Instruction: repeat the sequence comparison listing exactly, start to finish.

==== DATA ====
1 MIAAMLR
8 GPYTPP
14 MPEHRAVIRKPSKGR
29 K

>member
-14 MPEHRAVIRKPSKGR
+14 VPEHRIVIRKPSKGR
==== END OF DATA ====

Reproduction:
1 MIAAMLR
8 GPYTPP
14 MPEHRAVIRKPSKGR
29 K

>member
-14 MPEHRAVIRKPSKGR
+14 VPEHRIVIRKPSKGR